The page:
Caring for Your Fabulous Aging Body is Easier with a Loving Attitude toward It. The positive or negative things you tell yourself have a huge impact on how your body
The Important Things: (in order)
- The Thoughts we think (#1)
- The Air we breathe (#2)
- The Water we drink (#3)
- The Exercise we get (#4)
- The Food we eat (#5)
~ Yogi Bajhan
Attitude is Everything– The Thoughts we think (#1)
Attitude is everything. Like all beings, you do best in supportive conditions. If you constantly feed your body a diet of negative thoughts – especially about your body – it will respond from that diet of negativity. The better you feel about yourself, the better you age. You can ignite health and positivity by feeding your body gratitude, daily. At the end of each day, thank you body for all the things it did for you that day: digested your food; saw beauty and color; heard music and laughter; walked or worked; pumped your blood… The more I do this, the easier it is to notice improvement. For example, when the knee that sometimes give me trouble doesn’t give me trouble – I notice, and thank it! I’m noticing improvement in my digestive system and in my breathing and building on that instead of noticing dysfunction and building that way.
There are benefits and surprise bonuses to aging that you may not realize unless you hang out with older people who are aging well. Look for how you want to look and feel as you age. If you expect decline, you will get it. If you criticize your body, it will respond like an abused child, by shutting down. Seeing the beauty in aging will help you manifest that beauty.
It’s a good practice to hang out with people of different ages and/or with different levels of ability than yours. The contrast helps you appreciate how amazing our bodies and life are, period! It also affirms your place in the arc of human processes. You see by example what helps one lead a healthy life and what doesn’t. For example, If you grew up seeing how smoking cigarettes ruined your grandpa’s health, that might help you avoid the habit, yourself. If you know older people in fabulous physical and mental shape, look at their lifestyle, habits and attitudes to see what of their model you want to follow.
My friend Florence is 72 and gorgeous. Her long, wavy hair is naturally blond with no discernible gray. Her body is slender and flexible, with a keen and searching mind and huge curiosity about the world. She stopped eating refined sugar 40 years ago, grows most of the food she eats, exercises daily, drinks pure water, and is constantly learning new and mind-expanding things. Her younger sister, with similar genetics yet a very different outlook on life, does not enjoy the same level of health and vitality. I look to her as a model of what I want to be like at that age.
A researcher on longevity and prolonged youth asked Florence what she’s done to be so “well-preserved.” Florence was taken aback, thinking of pickles and jam… She replied, “It’s not about preserving youth, it’s about connecting with the life force. But in our culture, we don’t recognize the life force, we only recognize life forms. And then we try to preserve the forms – which doesn’t work.“ Florence doesn’t focus on the forms (outward appearance) and that is part of what makes her so beautiful. She loves life and her body and her healthy practices naturally flow from that love.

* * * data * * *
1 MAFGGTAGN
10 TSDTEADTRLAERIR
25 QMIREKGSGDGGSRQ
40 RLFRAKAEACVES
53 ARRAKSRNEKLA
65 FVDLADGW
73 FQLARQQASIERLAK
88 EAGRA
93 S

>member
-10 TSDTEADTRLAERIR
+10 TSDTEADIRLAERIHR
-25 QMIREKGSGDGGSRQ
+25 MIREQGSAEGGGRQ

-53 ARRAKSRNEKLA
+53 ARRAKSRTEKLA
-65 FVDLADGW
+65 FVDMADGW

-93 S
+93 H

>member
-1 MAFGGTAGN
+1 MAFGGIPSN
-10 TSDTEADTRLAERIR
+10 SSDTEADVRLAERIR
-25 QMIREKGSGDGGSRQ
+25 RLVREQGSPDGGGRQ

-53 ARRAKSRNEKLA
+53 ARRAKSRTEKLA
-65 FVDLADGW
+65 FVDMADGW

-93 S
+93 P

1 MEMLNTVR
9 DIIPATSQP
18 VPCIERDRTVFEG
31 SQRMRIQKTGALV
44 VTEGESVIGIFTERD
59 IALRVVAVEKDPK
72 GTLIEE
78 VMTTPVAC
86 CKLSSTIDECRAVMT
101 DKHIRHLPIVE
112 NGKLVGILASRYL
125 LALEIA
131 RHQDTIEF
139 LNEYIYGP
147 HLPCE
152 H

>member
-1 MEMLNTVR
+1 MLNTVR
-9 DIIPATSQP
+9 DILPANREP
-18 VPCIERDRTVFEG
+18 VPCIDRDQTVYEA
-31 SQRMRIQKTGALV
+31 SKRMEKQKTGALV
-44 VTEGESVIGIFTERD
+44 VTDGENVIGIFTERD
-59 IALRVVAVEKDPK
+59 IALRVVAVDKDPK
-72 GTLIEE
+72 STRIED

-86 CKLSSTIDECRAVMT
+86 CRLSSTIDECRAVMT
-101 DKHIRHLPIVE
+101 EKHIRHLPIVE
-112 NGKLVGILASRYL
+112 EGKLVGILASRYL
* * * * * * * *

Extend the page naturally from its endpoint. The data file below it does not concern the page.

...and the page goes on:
See with Loving Eyes
Seeing the beauty that accompanies gray hair helps break through our ageist prejudices and programming. What about the beauty in an overweight older woman with brown spots and wrinkles? As you age, you are going to slow down – some, maybe a lot – but if you also adjust your expectations and attitude, slowing down can become a gift. Maybe you don’t stretch as far or jump as high as you used to. That may be a call to reevaluate what’s really important to you. If being flexible is really important, you can make that a priority – but you can’t take flexibility for granted as you might have when you were younger.
Take a look at yourself in a mirror and see what you can love there. Do your best to be kind and gentle and see through loving eyes. Look beyond the surface to the light that emanates from within. If that’s hard for you, picture someone your age or older whom you love deeply and unconditionally. Is that person lovely to you? With love in your eyes, you don’t notice saggy skin or brown spots or added weight, you just see the person you love, right? Now transfer that loving, accepting gaze to your own reflection and see the beauty that looks back at you. Maybe there’s more kindness in your eyes than there was 20 years ago. Maybe you have more compassion or generosity in your heart now. That’s beautiful, too.
A friend was telling me she feels like aging is a surprise dirty trick. “It is a dirty trick,” I told her, “But not in the way you think. Advertisers tell you that it is possible to look and feel like you did at age 25 when you’re 55 if you buy their products and services. You didn’t make up that expectation, they did. But the premise is wrong. Aging well does not come from buying their stuff, and it’s not even about looking younger than you are. Aging well requires cultivating gratitude for your body (and whole self) and treating it with love and compassion. It’s not about the outward package.”
Do you really want to stay at age 25 forever? Think of all the ramifications. Would you want to be immortal and continually watch everyone age and die around you? Watch the 1976 film, Logan’s Run, in which everyone is routinely euthanized at age 30 to keep the population fit and beautiful. Staying young forever is not the game here on planet earth, no matter what big cosmetic and pharmaceutical companies tell you. Hang out with older people and see what they’d have to say about this. I asked my spunky, sharp-minded 100-year old friend, “If you could go back to any age, what age would that be?” She said 67!